Resounding Success of Vansittart Rec Meeting
Avalanche of discontent from Windsor Residents
On Thursday, 13th April, at a public meeting held at Windsor Boys School Hall, Windsor residents voted overwhelmingly to reject proposals by Windsor & Maidenhead Borough Council to sell Vansittart Road Recreation Ground for redevelopment. Feelings ran high as the meeting's organisers outlined why the development should not be allowed and a vote of "No Confidence" in the Windsor and Maidenhead Borough Council was approved.
Insufficient Open Space
The meeting heard how attempts to develop the land in the past have been refused planning consent [READ REPORT] because Public Open Space in this area of the town already falls well below the minimum required as laid down in Local Planning recommendations. If these plans go through, the residents will permanently lose a valuable amenity which can never be replaced.
Other Open Spaces Under Threat
Local residents spoke of their anger at losing a green oasis purely for financial gain, and the threat that this poses to other Open Spaces throughout the Borough. At £1 million per acre, the pressures on areas such as these are considerable.
Plans Contrary to County Policy
The meeting also heard of Berkshire County Council's objections to parts of the Windsor Town Plan in which the redevelopment plans feature. It was revealed that the number of new housing units exceeded the limits set for the town by the county. Speakers made the point that if the Town Plan as presented by the Borough was unsatisfactory, the simplest and best way to modify it to an acceptable level was to abandon plans to build on Vansittart Road Recreation Ground.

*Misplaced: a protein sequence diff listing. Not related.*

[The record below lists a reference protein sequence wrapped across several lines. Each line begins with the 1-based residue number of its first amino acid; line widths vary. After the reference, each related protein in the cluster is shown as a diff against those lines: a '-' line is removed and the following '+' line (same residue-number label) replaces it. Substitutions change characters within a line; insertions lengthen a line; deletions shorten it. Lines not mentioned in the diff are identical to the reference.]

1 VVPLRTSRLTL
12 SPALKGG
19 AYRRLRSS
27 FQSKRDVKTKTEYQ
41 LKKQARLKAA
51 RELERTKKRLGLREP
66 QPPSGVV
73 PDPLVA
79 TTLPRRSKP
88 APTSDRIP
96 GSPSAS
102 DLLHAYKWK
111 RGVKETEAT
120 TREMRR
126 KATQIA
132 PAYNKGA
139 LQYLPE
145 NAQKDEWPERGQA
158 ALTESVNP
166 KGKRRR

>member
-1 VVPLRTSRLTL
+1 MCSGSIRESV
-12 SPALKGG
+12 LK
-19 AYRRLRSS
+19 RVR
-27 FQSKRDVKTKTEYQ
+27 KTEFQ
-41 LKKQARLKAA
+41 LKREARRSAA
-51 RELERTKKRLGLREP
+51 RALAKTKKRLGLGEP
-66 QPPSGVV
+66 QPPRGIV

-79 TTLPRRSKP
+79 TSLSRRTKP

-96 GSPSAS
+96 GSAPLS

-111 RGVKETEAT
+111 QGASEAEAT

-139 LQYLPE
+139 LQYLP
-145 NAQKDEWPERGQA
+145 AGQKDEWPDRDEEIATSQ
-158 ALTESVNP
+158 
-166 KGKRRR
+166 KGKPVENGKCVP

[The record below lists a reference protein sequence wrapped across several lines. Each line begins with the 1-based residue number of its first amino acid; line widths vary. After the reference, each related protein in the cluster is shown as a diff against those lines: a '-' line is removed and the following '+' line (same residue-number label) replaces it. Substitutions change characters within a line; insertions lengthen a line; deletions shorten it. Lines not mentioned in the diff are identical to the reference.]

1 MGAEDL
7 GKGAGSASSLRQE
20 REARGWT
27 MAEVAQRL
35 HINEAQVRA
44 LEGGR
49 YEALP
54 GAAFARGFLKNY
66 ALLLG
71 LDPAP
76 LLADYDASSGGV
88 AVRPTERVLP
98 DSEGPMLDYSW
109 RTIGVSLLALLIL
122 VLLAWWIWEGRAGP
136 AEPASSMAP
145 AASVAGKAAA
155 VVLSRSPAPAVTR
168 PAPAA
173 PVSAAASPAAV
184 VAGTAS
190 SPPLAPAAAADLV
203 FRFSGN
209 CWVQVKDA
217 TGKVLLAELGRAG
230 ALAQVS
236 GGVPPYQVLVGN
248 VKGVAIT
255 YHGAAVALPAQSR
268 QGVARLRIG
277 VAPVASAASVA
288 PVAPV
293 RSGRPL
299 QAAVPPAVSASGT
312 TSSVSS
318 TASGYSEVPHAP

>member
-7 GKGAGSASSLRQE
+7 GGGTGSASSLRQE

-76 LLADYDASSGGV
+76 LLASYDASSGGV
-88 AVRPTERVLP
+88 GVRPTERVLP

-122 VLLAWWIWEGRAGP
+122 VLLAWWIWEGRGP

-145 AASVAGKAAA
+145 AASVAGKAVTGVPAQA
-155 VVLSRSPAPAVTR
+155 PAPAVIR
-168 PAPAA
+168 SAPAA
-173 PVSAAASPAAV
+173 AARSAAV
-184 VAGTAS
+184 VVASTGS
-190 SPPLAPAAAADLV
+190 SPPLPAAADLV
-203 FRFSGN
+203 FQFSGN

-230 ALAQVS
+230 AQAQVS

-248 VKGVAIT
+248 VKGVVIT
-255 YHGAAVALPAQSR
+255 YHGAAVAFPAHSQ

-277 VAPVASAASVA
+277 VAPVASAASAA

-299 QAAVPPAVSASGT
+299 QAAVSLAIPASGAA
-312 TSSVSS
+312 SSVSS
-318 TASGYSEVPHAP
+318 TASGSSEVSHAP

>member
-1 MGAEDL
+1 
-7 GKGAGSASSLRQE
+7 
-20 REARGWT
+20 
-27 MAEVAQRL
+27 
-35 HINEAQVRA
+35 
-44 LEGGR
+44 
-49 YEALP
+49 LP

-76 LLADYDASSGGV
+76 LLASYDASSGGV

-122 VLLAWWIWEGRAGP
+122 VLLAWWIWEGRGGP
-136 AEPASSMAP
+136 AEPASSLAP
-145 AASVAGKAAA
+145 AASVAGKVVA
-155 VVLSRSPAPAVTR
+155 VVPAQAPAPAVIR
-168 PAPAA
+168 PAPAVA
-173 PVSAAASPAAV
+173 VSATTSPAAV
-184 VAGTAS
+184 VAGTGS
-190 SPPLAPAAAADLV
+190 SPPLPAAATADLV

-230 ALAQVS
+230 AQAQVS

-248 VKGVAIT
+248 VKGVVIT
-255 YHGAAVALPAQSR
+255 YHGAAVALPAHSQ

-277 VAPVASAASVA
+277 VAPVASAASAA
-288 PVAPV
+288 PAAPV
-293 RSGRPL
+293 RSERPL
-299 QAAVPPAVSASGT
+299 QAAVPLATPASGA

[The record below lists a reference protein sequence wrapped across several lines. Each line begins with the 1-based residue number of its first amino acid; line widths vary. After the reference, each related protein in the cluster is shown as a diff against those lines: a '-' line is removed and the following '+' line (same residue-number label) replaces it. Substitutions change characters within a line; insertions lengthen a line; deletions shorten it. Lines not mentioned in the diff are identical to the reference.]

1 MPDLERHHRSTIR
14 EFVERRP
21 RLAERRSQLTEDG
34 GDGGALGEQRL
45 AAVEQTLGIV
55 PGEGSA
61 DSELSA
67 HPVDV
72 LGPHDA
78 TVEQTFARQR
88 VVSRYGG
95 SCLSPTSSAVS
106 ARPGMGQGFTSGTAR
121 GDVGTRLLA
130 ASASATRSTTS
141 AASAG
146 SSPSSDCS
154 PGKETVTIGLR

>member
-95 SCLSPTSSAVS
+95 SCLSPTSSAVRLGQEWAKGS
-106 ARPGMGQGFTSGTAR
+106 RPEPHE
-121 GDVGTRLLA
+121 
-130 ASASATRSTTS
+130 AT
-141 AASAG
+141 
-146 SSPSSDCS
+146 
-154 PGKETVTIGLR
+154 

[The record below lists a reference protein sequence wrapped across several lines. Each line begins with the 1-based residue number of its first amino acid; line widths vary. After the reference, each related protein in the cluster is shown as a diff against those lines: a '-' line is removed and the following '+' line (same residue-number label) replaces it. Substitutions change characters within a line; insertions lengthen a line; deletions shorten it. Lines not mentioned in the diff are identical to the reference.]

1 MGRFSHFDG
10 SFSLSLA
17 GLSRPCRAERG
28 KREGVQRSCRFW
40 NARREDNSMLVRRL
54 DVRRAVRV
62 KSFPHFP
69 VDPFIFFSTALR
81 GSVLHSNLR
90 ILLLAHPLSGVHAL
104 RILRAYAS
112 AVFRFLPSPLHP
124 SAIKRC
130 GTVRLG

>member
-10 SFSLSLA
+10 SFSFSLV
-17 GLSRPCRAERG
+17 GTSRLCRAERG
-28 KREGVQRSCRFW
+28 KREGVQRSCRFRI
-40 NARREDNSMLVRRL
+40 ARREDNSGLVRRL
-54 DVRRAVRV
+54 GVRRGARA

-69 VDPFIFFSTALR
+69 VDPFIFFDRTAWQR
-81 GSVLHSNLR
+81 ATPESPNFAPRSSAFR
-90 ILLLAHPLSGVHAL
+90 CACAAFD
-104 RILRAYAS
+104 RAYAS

Just Two Weeks to Register Objections
Copies of the Town Plan are now available at York House in Sheet St, Windsor, and at local libraries, together with forms upon which to register objections. The closing date for objections is May 15th 1989 and so residents are urged to act quickly so that their views are clearly heard by the Borough. More details about these forms, and how to complete them, appear on the back page. Written representations in the form of a letter will also be accepted.
1272 signatures ignored by the Borough
Local residents have already made a significant effort to get their views heard and a petition signed by the vast majority of residents in the area has been presented to Councillors, but it seems that these representations were not heeded. Gordon Cullingham, former Borough Engineer and leader of the opposition to Windsor & Maidenhead's plans to sell the Vansittart Road site, had prepared a resumé of the history of the site for the councillors' benefit and consideration. But once again councillors from outside the Borough ignored the facts that had been placed before them.
Residents will have to Fight!
In March this year, despite a torrent of facts against the scheme, and wholehearted opposition by Windsor Councillors, and inept replies by the out of town councillors, the motion to dispose of the land for building was passed and it became obvious that Windsor residents were going to have to fight to save their Open Space.
Town Green Registration - Resolution
In the course of the public meeting, it was proposed and overwhelmingly accepted that the Recreation Ground should be registered as a Town Green. As Windsor residents have enjoyed the benefits of this area for a period that matches the requirements of the Commons Registration (New Land) Regulations, 1969, steps are already being taken to register the land. Residents are urged to assist in the process by providing a written statement on the Vansittart Road Recreation Ground Questionnaire as to their knowledge and use of the Open Space while they have lived in Windsor. In preparing the Registration documents, The Friends of the VRRGPOS have been guided by the Open Space Society in Henley on Thames.
Councillor Eva present
At the close of the meeting, County Councillor Edwin Singer (SLD) expressed thanks to Councillor Eva for coming to the meeting and putting forward the Borough's point of view but as the meeting came to a close, it was a commonly expressed belief that the majority Conservative councillors were doing much to damage their credibility in the area, and that the electors would remember the attempt to sell Public Open Space for building when the time next came to vote.